I have used this weblog to brag professionally about portfolios, abstracts, etc., though, so it is a significant loss. I think it's a loss to all students who came through the class in years past (it covered maybe two or three, including some excellent classes that covered WalMart and other issues)...students who'd like to find a link to their own weblog, if nothing else. That EAP2 weblog had active links to maybe 70 students' weblogs from terms of the last several years. I'll try to get these back also. This could be painfully slow.

Is there any way to just recover the entire thing? Blogger is now quite obtuse; it's difficult to ask a real person a simple question. I'm sure that, on some level, the data exists in some mound of server-generated babble at the warehouse of the great Blogger-server. Somone once dug out our entire website (which had been deleted in a similar accident), from the bottom of SIU's server-logs. It's in there somewhere. I'm sure they don't want to go looking for it, though. I'm sure that if they did, they would then have to go looking for all kinds of other things that they don't want to have to do.

So, I don't hold out much hope. But I'm not angry either. These things happen- to everyone. Our students do have the passwords & logons to our entire system...incredible, huh? Sometimes it takes something like this to remind us of that. To my knowledge, they have never done anything like this on purpose, which is incredible, I guess.

Some students are no doubt glad that their homework won't turn up next time they google themselves. But hey, I've invited anyone to delete their own work, any time, once the grading is finished. It is now finished. Good luck in SIU, EAP2WW!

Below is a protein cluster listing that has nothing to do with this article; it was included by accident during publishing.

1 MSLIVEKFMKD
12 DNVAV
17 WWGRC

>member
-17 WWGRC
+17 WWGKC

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Monday, August 06, 2007

languages in the turquoise sea

My own memory is like my e-mail inbox: certain things, about three or four months old, risk falling off the edge of it, into the great abyss, to be forgotten until the great archivist calls me into question. Such it is with the old jpcl files, which have been hiding away in the old wayback archive. I'm very grateful to this archive, for we didn't think to save these files ourselves, and they have information about such languages as St. Lucien Creole, and Mauritian Creole. As you can see I'm not done saving the files, but I haven't given up. Break is almost here; it's 100 degrees in the shade, and I'm finding that old html code is about all I have the patience for.

If any of the links work, have a look around. What you can't find on the surface, you'll find in the archive; and then, if I'm smart, and persistent, it will all come out of the archive, and back home. It'll take some coding, but it's one of my missions in life. These are, after all, endangered files.